By Deborah W. Yoho
How do you know when you are finished with a piece of writing? I can’t seem to figure this out. I was flabbergasted when my new friend Ilmars announced that he had “finished another novel”.
I had to ask, “You mean you are finished with the first draft? Did you write it straight through?”
“Yes,” he answered, “now I will go back and edit it.”
I wish I could do that, write straight through. I can’t compose a sentence without editing it as I go. (I just changed the last sentence to substitute compose for the word write. But I’m not at all sure the result is better.) Ilmars’s method seems much more efficient.
Fifteen years ago I wrote a short self-help book. At one point I decided I was finished with it. But when I pulled it out six months ago with the idea of actually publishing it myself, it was clearly not ready. Here I am now still fooling with it.
Is writing an art form, an activity suited to spontaneity and experimentation? Or is it more like a craft, the result of carefully honed skills perfected only by consistent practice? If it is an activity to be practiced, I have surely had plenty of that! Yet the more I practice, the more unsure I am about my ability to put two words together sensibly.
There is something profoundly visual about how I go about this activity. So often when writing, I stop, cock my head sideways, stare at the print, and ask myself, “Does that look right?” Look right, not sound right.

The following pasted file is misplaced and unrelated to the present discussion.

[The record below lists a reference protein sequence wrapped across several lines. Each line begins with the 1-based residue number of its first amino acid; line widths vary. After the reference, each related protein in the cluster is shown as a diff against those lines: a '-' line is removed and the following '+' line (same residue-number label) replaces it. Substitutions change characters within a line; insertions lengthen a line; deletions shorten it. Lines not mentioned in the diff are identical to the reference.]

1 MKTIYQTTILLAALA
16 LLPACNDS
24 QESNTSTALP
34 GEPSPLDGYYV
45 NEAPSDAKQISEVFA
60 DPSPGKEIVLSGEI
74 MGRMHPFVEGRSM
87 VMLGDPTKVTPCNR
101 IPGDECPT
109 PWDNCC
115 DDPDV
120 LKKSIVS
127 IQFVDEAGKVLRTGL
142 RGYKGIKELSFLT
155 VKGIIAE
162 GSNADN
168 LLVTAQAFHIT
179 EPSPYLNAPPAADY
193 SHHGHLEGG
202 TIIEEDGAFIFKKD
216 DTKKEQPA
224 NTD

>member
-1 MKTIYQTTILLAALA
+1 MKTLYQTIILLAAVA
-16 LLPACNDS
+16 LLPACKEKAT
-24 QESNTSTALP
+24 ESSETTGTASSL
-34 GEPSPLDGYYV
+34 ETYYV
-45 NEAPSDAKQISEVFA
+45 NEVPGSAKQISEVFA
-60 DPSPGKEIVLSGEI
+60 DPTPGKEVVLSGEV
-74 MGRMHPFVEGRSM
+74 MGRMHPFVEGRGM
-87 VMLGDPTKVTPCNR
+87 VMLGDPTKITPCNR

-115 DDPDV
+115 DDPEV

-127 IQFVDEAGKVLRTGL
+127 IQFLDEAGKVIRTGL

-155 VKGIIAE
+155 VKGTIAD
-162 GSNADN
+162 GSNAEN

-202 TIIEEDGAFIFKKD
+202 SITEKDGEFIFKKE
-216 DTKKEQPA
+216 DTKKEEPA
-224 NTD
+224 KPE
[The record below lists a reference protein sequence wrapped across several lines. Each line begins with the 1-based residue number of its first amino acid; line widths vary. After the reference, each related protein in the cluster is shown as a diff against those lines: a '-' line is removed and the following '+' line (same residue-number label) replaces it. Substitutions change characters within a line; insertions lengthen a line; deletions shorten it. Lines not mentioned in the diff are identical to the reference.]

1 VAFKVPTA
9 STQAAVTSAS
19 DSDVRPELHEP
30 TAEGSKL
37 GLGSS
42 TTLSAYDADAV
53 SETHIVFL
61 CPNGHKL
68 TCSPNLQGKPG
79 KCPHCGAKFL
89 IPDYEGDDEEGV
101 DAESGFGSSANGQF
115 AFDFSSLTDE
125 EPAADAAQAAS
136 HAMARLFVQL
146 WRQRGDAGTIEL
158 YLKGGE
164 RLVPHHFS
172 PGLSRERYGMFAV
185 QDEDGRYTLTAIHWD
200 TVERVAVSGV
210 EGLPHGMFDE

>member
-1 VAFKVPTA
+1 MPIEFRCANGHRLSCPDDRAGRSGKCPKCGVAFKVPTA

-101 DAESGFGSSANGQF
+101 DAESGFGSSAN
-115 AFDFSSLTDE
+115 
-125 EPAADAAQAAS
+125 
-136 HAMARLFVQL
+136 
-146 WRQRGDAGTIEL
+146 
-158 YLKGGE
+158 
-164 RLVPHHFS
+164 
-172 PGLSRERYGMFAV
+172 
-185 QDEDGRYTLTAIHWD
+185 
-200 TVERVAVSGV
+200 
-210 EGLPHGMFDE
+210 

When I am reading, the words become sounds in my head. Authors speak to me, rather than write to me. I think I’ve got this all backward, or inside-out, or something.
So I’ve decided to tack into a new direction. I’ve bought a digital recorder, and I will try to speak my thoughts “straight through” before putting them to paper.
I’ll let you know whether or not this works. But I know what you’re thinking, and I agree. The written word is not the same thing as the spoken word. Many articulate speakers are not good writers.
Perhaps what I am after is to match my written words with the pictures in my head. What I see in my head, I think, is what motivates me to write. I want those thoughts to have life!
Hmmm, maybe writing is about visualization after all.